Real estate slowdown an opportunity for military families
Affordability challenges are real, but military families can leverage benefits like VA loans to reduce or eliminate their down payment.
- When the market was hot, many military families got outbid by all-cash offers.
- Military families own homes at a higher percentage than the national average.
For a demographic that has a strong desire to own a home, this real estate market slowdown comes at an interesting time for soon-to-be veterans.
A recent survey by Freddie Mac found that 64% of military families transitioning to civilian life expect their search for housing to be extremely or somewhat challenging.
While the elevated interest rates combined with high home prices has made affordability difficult for everyone, in some ways this is a better landscape than the red-hot market of the past few years.
One benefit of being a veteran is access to VA loans, which offer low or no down payment options. When the market was red-hot, though, veterans "didn't stand much of a chance" in the market because conventional loans and cash offers were the winning bidders, said Donna Deaton, a Realtor for RE/MAX in Liberty Township, Ohio.
"With the increase in rates, the buying power is now leveling out to all types of buyers being able to purchase," Deaton said.
Military families represent an important part of the real estate market because of the high ownership rates. According to the Freddie Mac survey, 72% of service members own a home, while 91% of military members who rent want to own a home in the future. For the general population, home ownership is around 66%.
With military families often moving while in the service and afterwards when transitioning back to civilian life, it's a group that should be active in the housing market even when the market is slow. While affordability will continue to be the biggest issue, Deaton said military families will have a little more leverage.
"We still have a shortage of inventory but it is getting better," Deaton said. "As far as trends, we can ask for sellers' closing costs assistance again. Sellers are allowing inspections and dealing with defect notices. Price reductions are back. Days on market are no longer 2 hours and more like 14-21 days."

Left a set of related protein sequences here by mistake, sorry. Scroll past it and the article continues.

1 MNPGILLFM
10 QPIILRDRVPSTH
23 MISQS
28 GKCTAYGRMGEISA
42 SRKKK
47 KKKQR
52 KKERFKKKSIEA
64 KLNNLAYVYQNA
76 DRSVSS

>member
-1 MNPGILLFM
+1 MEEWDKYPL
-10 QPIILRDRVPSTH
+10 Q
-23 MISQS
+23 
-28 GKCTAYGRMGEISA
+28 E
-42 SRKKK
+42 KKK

Finding the right place - at the right price
One important step is making sure military families find a place that best fits their budget, said Kaleena Schumacher, a U.S. Army veteran who is a top agent for Keller Williams as owner of Schumacher Group in Overlake Park, Kansas.
She noted that as price reductions happen and there are opportunities for lower down payments and closing costs, there is a difference in what they can spend and what they should spend.
"I carry that weight on my shoulders," Schumacher said in a phone interview, referring to the fact it's one of the biggest life decisions to make and helping buyers understand what their budget should be with a civilian job.
Schumacher, who finished her army service in 2006, honed her sales skills as a recruiter for several years before going into insurance, followed by real estate in 2013. By 2017 she was a full-time real estate agent and last year sold 92 homes, generating $33.4 million in sales.
In working with military families, Schumacher said it's important for agents to learn about the options they have as well as having deep knowledge of the local market. Given the amount of times they move while in the military and when adjusting as veterans to civilian life, chances are they aren't familiar with the place they are moving to.
Schumacher's experience as a recruiter also carries over to her current role in real estate. She spends time educating those leaving the military about the opportunities of real estate, even in a slowing market.
"Don't be scared of the market," Schumacher said, noting that it's only a slowdown if you want to slow down.
One other piece of advice she has for those in the military who are interested in a career in real estate is to take advantage of programs where they can get a real estate license while on active duty. Doing so will give a person insight on whether it's the right career for them, and they can hit the ground running after they leave the service.